As you know I have always been an advocate of “elegant” trading techniques, the building of trading strategies which are simple in logical nature but extremely complex and “rich” when it comes to the inefficiencies they exploit. Using this multi-moving average trading technique is very simple yet effective in detecting and following “trending moments” on several different forex currency pairs. I decided to limit the basket of currencies used to a small amount of currencies in which I could ensure there was no important under-estimation of open draw down but certainly the strategy can be traded on a wider arrange of instruments with similar results.Those of you who like the strategy may want to implement and evaluate it on other pairs (and if you want share your results with me!).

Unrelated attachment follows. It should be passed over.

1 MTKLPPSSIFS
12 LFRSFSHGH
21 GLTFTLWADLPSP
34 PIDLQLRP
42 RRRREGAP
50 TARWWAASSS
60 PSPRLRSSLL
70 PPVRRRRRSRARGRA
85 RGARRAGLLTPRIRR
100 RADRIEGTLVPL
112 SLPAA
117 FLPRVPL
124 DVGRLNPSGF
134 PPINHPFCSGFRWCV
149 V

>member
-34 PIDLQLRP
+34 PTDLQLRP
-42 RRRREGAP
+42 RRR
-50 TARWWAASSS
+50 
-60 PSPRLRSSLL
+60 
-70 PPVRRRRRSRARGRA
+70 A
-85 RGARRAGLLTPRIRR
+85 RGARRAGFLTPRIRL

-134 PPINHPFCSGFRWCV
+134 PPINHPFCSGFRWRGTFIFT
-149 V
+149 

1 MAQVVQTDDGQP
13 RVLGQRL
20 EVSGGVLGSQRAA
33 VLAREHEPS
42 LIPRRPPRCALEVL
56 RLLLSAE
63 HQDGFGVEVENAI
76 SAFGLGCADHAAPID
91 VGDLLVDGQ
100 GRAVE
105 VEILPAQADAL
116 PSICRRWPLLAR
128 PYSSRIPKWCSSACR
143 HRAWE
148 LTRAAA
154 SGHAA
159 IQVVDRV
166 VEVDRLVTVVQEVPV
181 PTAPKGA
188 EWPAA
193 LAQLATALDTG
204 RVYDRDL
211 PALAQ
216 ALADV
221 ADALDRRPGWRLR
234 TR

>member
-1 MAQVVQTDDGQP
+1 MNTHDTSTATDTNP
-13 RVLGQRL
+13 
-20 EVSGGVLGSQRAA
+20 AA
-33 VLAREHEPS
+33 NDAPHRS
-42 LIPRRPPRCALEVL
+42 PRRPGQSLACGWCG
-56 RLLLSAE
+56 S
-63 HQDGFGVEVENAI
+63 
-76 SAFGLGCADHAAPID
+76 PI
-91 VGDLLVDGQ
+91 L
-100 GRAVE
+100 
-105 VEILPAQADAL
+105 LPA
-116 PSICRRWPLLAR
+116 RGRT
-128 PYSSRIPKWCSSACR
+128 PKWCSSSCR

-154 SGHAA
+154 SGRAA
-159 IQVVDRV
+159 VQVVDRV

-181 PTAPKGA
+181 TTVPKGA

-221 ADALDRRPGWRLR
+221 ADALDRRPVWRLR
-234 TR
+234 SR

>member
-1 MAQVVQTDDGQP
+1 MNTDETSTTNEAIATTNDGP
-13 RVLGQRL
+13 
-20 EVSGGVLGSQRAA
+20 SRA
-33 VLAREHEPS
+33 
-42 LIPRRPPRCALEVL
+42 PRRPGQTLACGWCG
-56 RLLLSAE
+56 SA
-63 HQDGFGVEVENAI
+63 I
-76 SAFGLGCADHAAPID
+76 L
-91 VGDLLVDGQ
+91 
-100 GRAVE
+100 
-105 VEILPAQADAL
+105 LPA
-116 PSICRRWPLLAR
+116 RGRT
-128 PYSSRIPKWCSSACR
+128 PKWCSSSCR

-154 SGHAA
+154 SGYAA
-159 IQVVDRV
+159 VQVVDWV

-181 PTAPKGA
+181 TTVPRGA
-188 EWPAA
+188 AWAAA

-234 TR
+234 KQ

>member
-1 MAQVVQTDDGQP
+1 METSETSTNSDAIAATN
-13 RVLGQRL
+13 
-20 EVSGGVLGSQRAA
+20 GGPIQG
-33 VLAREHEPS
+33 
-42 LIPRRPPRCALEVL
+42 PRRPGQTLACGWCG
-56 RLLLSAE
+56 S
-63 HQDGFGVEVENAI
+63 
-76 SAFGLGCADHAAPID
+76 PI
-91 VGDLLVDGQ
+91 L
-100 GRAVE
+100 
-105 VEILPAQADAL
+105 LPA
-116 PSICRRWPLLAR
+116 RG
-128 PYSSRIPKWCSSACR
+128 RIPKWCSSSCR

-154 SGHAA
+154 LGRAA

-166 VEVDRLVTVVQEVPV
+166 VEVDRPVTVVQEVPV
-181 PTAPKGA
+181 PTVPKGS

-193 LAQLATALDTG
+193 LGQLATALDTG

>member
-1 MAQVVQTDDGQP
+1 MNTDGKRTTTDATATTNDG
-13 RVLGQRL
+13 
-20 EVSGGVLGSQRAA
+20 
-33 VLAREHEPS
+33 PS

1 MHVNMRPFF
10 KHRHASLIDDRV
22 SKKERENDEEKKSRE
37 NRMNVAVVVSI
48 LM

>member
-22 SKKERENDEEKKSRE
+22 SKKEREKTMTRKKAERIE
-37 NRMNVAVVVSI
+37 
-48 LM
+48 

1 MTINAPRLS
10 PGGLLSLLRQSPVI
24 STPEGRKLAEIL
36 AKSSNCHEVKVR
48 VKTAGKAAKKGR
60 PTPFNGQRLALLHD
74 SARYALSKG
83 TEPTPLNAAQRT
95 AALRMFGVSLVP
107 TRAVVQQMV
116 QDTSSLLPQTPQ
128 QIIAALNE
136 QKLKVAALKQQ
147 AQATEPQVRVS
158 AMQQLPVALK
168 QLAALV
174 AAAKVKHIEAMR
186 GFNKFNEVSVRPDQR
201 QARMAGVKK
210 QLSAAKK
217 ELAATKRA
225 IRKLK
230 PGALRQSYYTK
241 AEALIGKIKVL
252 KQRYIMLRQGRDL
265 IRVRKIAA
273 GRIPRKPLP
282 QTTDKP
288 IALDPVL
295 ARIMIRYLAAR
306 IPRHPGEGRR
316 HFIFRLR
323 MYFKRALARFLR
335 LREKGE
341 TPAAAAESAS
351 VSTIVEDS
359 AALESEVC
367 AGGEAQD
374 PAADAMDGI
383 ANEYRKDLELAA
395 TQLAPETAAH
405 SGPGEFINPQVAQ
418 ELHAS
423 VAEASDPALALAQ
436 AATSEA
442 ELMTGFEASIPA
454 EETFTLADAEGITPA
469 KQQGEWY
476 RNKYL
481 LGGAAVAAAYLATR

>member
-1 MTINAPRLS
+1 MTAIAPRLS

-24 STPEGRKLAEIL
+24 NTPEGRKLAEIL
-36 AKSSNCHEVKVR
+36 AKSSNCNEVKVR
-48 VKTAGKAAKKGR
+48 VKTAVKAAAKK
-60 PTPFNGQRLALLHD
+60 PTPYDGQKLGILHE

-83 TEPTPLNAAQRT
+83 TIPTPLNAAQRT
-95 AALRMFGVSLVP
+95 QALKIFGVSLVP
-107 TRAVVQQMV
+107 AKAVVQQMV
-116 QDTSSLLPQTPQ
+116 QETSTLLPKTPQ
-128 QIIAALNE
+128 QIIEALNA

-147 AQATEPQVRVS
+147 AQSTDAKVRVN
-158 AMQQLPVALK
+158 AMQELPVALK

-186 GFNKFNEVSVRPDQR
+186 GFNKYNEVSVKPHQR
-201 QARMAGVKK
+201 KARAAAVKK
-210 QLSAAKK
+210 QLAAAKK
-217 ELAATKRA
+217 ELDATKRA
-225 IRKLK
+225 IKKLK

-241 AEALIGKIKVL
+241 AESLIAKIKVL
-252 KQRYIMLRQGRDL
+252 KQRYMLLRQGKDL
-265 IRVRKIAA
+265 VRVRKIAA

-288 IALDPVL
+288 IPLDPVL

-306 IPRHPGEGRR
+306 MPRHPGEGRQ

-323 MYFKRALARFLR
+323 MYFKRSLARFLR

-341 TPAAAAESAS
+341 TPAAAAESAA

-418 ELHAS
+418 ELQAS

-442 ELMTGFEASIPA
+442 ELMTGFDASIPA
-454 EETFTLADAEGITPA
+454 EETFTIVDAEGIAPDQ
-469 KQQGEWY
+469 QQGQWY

This article is yet another proof that moving averages are not “lagging”, “useless” indicators but that through adequate analysis of what they represent and how they work together a person can arrive at profitable, simple and robust trading strategies. Definitely it is not about mindless testing of an endless array of indicators and the building of extremely complex strategies through fancy optimization techniques, artificial intelligence, agents, neural networks, etc. It is – most importantly – about understanding what you are doing and building strategies that put that understanding into a very simple entry and exit strategy. This is definitely one of my favorite CT articles up to date (from the ones I have published of course) because it demonstrates how easily the achievement of profitability can be when you tackle very simple aspects of the market.